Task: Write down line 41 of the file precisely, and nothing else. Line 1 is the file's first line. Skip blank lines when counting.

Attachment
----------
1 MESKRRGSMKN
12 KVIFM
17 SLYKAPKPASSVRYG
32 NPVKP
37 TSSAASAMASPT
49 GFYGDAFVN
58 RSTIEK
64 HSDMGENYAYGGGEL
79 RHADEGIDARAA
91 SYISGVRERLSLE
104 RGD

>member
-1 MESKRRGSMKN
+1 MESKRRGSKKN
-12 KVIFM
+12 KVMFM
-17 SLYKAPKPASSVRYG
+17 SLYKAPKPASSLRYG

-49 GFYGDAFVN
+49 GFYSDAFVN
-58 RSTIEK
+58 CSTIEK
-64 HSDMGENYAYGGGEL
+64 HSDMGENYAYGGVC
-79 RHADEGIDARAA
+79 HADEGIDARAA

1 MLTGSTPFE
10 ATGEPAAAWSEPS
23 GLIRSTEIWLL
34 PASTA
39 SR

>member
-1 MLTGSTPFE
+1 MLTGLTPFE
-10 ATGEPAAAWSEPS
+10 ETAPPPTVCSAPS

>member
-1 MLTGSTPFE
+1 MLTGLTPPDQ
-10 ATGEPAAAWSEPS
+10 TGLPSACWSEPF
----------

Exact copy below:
+10 TGLPSACWSEPF